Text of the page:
Journal Article

Factors Associated with the Occurrence of AIDS-Related Non-Hodgkin Lymphoma in the Era of Highly Active Antiretroviral Therapy: Aquitaine Cohort, France

Fabrice Bonnet, Eric Balestre, Rodolphe Thiébaut, Philippe Morlat, Jean-Luc Pellegrin, Didier Neau and François Dabis

in Clinical Infectious Diseases

Published on behalf of Infectious Diseases Society of America

Volume 42, issue 3, pages 411-417
Published in print February 2006 | ISSN: 1058-4838
Published online February 2006 | e-ISSN: 1537-6591 | DOI: http://dx.doi.org/10.1086/499054
Factors Associated with the Occurrence of AIDS-Related Non-Hodgkin Lymphoma in the Era of Highly Active Antiretroviral Therapy: Aquitaine Cohort, France

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Background. High grade non-Hodgkin lymphoma (NHL) remains the most common Acquired Immune Deficiency Syndrome (AIDS)—associated neoplasia and an important cause of mortality in people living with human immunodeficiency virus (HIV) infection in industrialized countries in the era of highly active antiretroviral therapy (HAART).

Method. A case-control study was implemented in a large cohort of HIV-infected patients. Case patients had newly diagnosed NHL, and control subjects were matched for CD4+ cell count, calendar period, sex, and length of follow-up.

Results. Variables associated with a decreased risk of NHL were the use of HAART during follow-up for at least 6 months (odds ratio [OR], 0.46; 95% confidence interval [CI], 0.21–0.98), receipt of a diagnosis of AIDS before the censoring date (OR, 0.37; 95% CI, 0.18–0.76), and undetectable level of HIV RNA during follow-up (OR, 0.34; 95% CI, 0.15–0.77). The use of antiherpetic drug for at least 6 months was associated with a nonsignificant decreased risk of NHL (OR, 0.40; 95% CI, 0.11–1.44; P = .16). In multivariate analysis, variables significantly associated with a decreased risk of NHL were the use of HAART for at least 6 months during follow-up (OR, 0.37; 95% CI, 0.16–0.87) and receipt of an AIDS-related diagnosis before the censoring date (OR, 0.44; 95% CI, 0.21–0.93). Age, transmission group, hepatitis B and C coinfections, CD4+ and CD8+ cell count nadir, and previous history of herpes virus infection were not associated with an increased risk for NHL.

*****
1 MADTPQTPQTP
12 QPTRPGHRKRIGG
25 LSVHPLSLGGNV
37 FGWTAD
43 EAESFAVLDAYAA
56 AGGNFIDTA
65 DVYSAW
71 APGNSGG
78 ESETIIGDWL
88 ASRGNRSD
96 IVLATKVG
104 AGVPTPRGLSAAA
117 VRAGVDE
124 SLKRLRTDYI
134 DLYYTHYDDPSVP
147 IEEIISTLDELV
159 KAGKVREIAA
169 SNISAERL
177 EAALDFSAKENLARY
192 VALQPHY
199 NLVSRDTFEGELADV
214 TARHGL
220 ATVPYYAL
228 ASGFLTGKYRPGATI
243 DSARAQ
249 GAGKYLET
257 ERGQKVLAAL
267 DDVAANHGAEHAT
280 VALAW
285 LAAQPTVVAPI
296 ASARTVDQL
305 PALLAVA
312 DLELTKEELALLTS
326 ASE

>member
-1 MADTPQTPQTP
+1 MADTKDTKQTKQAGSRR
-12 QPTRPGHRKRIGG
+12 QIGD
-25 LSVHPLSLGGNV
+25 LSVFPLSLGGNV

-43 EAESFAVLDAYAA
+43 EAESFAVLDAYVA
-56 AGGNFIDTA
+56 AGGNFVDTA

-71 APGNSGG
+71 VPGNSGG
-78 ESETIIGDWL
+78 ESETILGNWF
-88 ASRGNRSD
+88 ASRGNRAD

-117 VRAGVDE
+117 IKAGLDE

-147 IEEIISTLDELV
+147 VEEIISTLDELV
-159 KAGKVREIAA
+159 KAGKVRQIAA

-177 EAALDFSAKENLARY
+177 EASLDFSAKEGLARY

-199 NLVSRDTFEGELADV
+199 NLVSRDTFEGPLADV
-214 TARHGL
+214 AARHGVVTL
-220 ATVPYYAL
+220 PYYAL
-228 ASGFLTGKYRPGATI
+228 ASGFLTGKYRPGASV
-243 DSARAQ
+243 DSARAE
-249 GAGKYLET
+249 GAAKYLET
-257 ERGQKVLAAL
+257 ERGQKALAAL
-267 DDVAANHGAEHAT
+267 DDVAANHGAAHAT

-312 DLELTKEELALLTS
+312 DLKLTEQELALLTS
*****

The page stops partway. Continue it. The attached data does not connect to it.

Conclusion. The use of HAART for at least 6 months was associated with a decreased risk of NHL, whereas uncontrolled HIV RNA load may be associated with an increased risk. The role of antiherpetic drugs needs further investigation.

Journal Article.  4599 words.  Illustrated.

Subjects: Infectious Diseases ; Immunology ; Public Health and Epidemiology ; Microbiology

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